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Anthony N. Turner, Geoff Marshall, Angelo Noto, Shyam Chavda, Nathan Atlay and David Kirby

.9 ± 15.1 224.6 ± 25.7 283.1 ± 38.2 222.6 ± 31.4 299.3 ± 49.6 −0.9 5.4 * Significantly greater at P  < .05. Anthropometric Data Body mass was measured to the nearest 0.1 kg with a precalibrated electronic weighing scale (Seca Alpha 770, Birmingham, UK). Stature was measured to the nearest 0.1 cm with a

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Benjamin Drury, Thomas Green, Rodrigo Ramirez-Campillo and Jason Moran

measurements were also collected following completion of the training program prior to follow-up testing occurring. Participants’ standing and seated heights were measured using a stadiometer (model 213; seca, Birmingham, England), to the nearest 0.1 cm. Body mass was measured, using a calibrated electronic

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Alaaddine El-Chab, Charlie Simpson and Helen Lightowler

in the study. Design Participants completed five visits to the laboratory at Oxford Brookes University. On Visit 1, after taking anthropometric measurements using a stadiometer (Seca, Birmingham, United Kingdom) and a weighing scale (Tanita, Middlesex, United Kingdom), participants were randomly

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, Exercise and Nutrition Research Group, University of Stirling, Stirling, UK 3 Institute of Cellular Medicine, Newcastle University, Newcastle-upon-tyne, UK 4 School of Sport, Exercise and Rehabilitation, University of Birmingham, Birmingham, UK In individuals not performing exercise, breakfast omission

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Christopher Rosimus

scale (model 876; Seca Ltd., Birmingham, UK) wearing minimal clothing and in fasted state at 8:30 a.m. Body fat was assessed (sum of eight sites) using skinfolds according to the international standards for anthropometric assessment set by the International Society for the Advancement of

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Samuel R. Heaselgrave, Joe Blacker, Benoit Smeuninx, James McKendry and Leigh Breen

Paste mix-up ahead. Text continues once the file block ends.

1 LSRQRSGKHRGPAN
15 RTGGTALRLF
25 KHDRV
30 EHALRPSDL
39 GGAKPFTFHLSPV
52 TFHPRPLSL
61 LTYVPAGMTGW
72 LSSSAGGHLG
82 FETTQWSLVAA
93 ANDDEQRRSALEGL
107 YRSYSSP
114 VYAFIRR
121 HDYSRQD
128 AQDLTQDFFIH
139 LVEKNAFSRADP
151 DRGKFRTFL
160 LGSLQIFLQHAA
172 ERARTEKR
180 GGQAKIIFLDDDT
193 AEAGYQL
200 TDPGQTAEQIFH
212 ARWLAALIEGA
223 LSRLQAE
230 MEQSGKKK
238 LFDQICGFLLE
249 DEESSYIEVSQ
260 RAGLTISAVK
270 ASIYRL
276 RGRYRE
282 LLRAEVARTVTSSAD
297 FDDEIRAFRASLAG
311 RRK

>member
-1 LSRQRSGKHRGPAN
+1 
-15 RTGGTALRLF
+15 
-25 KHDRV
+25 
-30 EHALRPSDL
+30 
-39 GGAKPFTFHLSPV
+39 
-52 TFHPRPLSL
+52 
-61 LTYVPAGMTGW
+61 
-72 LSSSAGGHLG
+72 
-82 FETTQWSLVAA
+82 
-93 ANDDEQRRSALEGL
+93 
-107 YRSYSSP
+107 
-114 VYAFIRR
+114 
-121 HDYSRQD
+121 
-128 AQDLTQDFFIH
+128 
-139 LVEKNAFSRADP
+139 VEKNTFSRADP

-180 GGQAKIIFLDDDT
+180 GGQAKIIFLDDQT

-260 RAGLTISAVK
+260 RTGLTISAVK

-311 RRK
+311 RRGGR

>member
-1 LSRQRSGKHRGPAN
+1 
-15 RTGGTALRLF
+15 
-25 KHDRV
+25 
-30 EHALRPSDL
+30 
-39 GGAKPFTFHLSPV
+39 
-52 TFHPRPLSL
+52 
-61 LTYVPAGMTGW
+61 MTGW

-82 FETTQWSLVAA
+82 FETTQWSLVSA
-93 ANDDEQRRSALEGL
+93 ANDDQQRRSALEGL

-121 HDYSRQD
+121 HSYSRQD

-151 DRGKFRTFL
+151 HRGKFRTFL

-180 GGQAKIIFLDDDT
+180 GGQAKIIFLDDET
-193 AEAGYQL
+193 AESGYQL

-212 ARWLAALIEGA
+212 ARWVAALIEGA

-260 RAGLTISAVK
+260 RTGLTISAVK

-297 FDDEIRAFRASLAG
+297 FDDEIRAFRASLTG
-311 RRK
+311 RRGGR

Birmingham (#ERN-16_1084) in accordance with the seventh version of the Declaration of Helsinki. All participants gave informed written consent to participate. Study Design Participants were randomly allocated to a low (LOW; n = 17), moderate (MOD; n = 15), or high (HIGH; n = 17) weekly RT volume group

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Alaaddine El-Chab and Miriam E. Clegg

stadiometer (Seca, Birmingham, UK), and body composition was measured using the Tanita BC-418 (Tanita, Middlesex, UK) body composition analyzer. The participants then completed two submaximal exercise tests followed by a VO 2max test. The first submaximal test consisted of walking at a steady pace of 5 km

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Paul Comfort, Christopher Thomas, Thomas Dos’Santos, Paul A. Jones, Timothy J. Suchomel and John J. McMahon

their normal practices before training. On arrival, all participants had their height (Stadiometer; Seca, Birmingham, UK) and body mass measured (Seca Digital Scales, Model 707) to the nearest 0.1 kg and 0.1 cm, respectively. After performing a standardized dynamic warm-up, which they were familiar with

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Emma L. Sweeney, Daniel J. Peart, Irene Kyza, Thomas Harkes, Jason G. Ellis and Ian H. Walshe

questionnaires, they were issued with a 3-day food diary, actigraphy watch, and 7-day sleep diary. Body mass and stature were measured using balance scales (Seca, Birmingham, United Kingdom) and a free-standing stadiometer (Seca). Stature was measured to the nearest 0.1 cm and body mass to the nearest 0.1 kg

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Steve H. Faulkner, Iris Broekhuijzen, Margherita Raccuglia, Maarten Hupperets, Simon G. Hodder and George Havenith

minimum of 7 days to minimize acclimation effects. Visit 1 Participants first had their height (Seca 217; Seca, Birmingham, United Kingdom) and mass (ID1 Multi Range; Sartorius, Goettingen, Germany) recorded. Body composition was determined using skinfold calipers (Harpenden; HaB International Ltd